Batten disease




Batten disease (also known as Spielmeyer-Vogt-Sjögren-Batten disease, CLN3 and JNCL) is an extremely rare and fatal autosomal recessive neurodegenerative disorder that begins in childhood. Batten disease is named after the British pediatrician who first described it in 1903. Also known as Spielmeyer-Vogt-Sjogren-Batten disease, it is the most common form of a group of disorders called the ceroid lipofuscinosis neuronal or CLNs. Although Batten disease originally referred specifically to the juvenile form of CLN (JNCL), the term Batten disease is increasingly used by pediatricians to describe all forms of CLN.

Batten disease and other forms of CLN are relatively rare, occurring in an estimated 2 to 4 of every 100,000 live births in the United States. These disorders appear to be more common in Finland, Sweden, other parts of northern Europe, and Newfoundland, Canada. Although CLNs are classified as rare diseases, they often strike more than one person in families that carry the defective genes.

At least twenty genes have been identified in association with Batten disease, but juvenile NCL, the most prevalent form of Batten disease, has been linked to mutations in the CLN3 gene.


Early symptoms of the disorder usually appear around ages 2–10, with gradual onset of vision problems, or seizures. Early signs may be subtle personality and behavior changes, slow learning or regression, repetitive speech or echolalia, clumsiness, or stumbling. There may be slowing head growth in the infantile form, poor circulation in lower extremities (legs and feet), decreased body fat and muscle mass, curvature of the spine, hyperventilation and/or breath-holding spells, teeth grinding, and constipation.

Over time, affected children suffer mental impairment, worsening seizures, and progressive loss of sight, speech and motor skills. Eventually, children with Batten disease become blind, bedridden, and demented, and die. Batten Disease is a terminal disease; life expectancy varies depending on the type or variation.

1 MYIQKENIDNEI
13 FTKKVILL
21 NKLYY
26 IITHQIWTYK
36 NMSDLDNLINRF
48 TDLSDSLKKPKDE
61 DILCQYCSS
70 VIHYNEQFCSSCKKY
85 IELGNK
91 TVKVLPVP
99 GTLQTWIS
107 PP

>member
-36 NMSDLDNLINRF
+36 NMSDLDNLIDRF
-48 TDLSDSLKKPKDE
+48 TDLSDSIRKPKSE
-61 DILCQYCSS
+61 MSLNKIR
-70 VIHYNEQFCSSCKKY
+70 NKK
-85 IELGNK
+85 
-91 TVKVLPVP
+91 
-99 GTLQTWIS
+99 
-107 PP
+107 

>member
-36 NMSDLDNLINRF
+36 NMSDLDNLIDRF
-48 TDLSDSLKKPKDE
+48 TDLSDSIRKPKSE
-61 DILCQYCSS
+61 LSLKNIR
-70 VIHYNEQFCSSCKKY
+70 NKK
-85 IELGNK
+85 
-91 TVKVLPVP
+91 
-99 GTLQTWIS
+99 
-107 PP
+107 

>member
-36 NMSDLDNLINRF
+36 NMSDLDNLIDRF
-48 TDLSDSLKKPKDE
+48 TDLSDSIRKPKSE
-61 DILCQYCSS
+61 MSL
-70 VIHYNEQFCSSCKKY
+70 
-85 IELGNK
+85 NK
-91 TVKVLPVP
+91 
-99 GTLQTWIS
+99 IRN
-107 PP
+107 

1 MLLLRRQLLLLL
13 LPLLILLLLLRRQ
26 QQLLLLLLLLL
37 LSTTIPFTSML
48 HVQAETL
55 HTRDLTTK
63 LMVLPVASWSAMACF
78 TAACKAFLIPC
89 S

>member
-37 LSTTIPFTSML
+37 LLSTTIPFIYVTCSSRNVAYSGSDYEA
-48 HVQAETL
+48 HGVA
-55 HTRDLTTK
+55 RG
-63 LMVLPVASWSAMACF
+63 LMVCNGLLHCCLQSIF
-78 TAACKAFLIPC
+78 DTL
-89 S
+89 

Research by the University of Rochester suggests females with juvenile Batten Disease show first symptoms a year later than males, and on average die a year sooner.


CLN3 disease occurs because of disruptions or changes (mutations) of the CLN3 gene located on the short arm (p) of chromosome 16 (16p12.1). The function of the protein encoded by this gene is not yet understood. Researchers suspect that CLN3 disease is caused by alterations within the cell so that the body is unable to break down and recycle substances such as fats, and their associated sugars and proteins in the normal way. Some of these fats, sugars, and proteins then appear to form the lipopigments that accumulate in nerve and other tissue alongside the symptoms associated with this disorder. Although these substances accumulate in most cells, brain cells are affected first.

CLN3 disease is inherited as an autosomal recessive trait. Genetic diseases are determined by the combination of genes for a particular trait that are on the chromosomes received from the father and the mother. Recessive genetic disorders occur when an individual inherits two copies of an abnormal gene for the same trait, one from each parent. If an individual inherits one normal gene and one gene for the disease, the person will be a carrier for the disease but usually will not show symptoms. The risk for two carrier parents to both pass the altered gene and have an affected child is 25% with each pregnancy. The risk to have a child who is a carrier like the parents is 50% with each pregnancy. The chance for a child to receive normal genes from both parents is 25%. The risk is the same for males and females.

Parents who are close relatives (consanguineous) have a higher chance than unrelated parents to both carry the same abnormal gene, which increases the risk to have children with a recessive genetic disorder.


In many instances, Batten disease is initially seen by an optometrist or ophthalmologist during an eye exam because one of the first signs is vision loss. Even though it is also seen in a variety of other diseases as well, a loss of ocular cells should be a warning sign of Batten Disease potentially being present. If Batten disease is a possible diagnosis for an individual, a variety of tests are run to confirm including: